Reconnaisance Spitfires

Vickers Supermarine
Spitfire Mk PR XIX

The Mk. 19 was the last and greatest photographic reconnaissance variant of Spitfire. It combined features of the Mk. XI with the Griffon engine of the Mk. XIV. After the first 25 were produced later aircraft were also fitted with the pressurised cabin of the Mk. X and the fuel capacity was increased to 256 gallons, three and a half times that of the original Spitfire.

The first Mk. 19s entered service in May 1944 and by the end of the war the type had virtually replaced the earlier Mk. XI. A total of 225 were built with production ceasing in early 1946, but they were used in front-line RAF service until April 1954. In fact the last time a Mk. 19 was used to perform an operational act was in 1963 when one was used in battle trials against an English Electric Lightning to determine how best a Lightning should engage piston engined aircraft. This information was needed in case RAF Lightnings might have to engage P-51 Mustangs in the Indonesian conflict of the time.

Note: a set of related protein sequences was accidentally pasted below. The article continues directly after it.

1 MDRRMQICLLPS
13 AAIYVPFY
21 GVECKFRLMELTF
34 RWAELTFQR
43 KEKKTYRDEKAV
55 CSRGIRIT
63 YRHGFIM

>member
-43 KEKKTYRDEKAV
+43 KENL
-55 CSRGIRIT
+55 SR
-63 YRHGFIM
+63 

Vickers Supermarine
Spitfire Mk PR XIX B

On 5 February 1952  a Spitfire Mk. 19 of No. 81 Squadron RAF based in Hong Kong achieved probably the highest altitude ever achieved by a Spitfire. The pilot, Flight Lieutenant Ted Powles, was on a routine flight to survey outside air temperature and report on other meteorological conditions at various altitudes in preparation for a proposed new air service through the area. He climbed to 50,000 feet (15,240 m) indicated altitude, with a true altitude of 51,550 feet (15,712 m), which was the highest height ever recorded for a Spitfire. However the cabin pressure fell below a safe level and, in trying to reduce altitude, he entered an uncontrollable dive which shook the aircraft violently. He eventually regained control somewhere below 3,000 feet (900 m). He landed safely and there was no discernible damage to his aircraft. Evaluation of the recorded flight data suggested that in the dive, he achieved a speed of 690 mph (1,110 km/h) or Mach 0.94, which would have been the highest speed ever reached by a propeller driven aircraft. Today it is generally believed that this speed figure is the result of inherent instrument errors and has to be considered unrealistic.


Spitfire PR.XIX - the definitive Griffon-engined photo-reconnaissance version - reproduced with thanks from Daniel J. March 'British Warplanes of World War II' (Grange Books)
Spitfire PR. XIX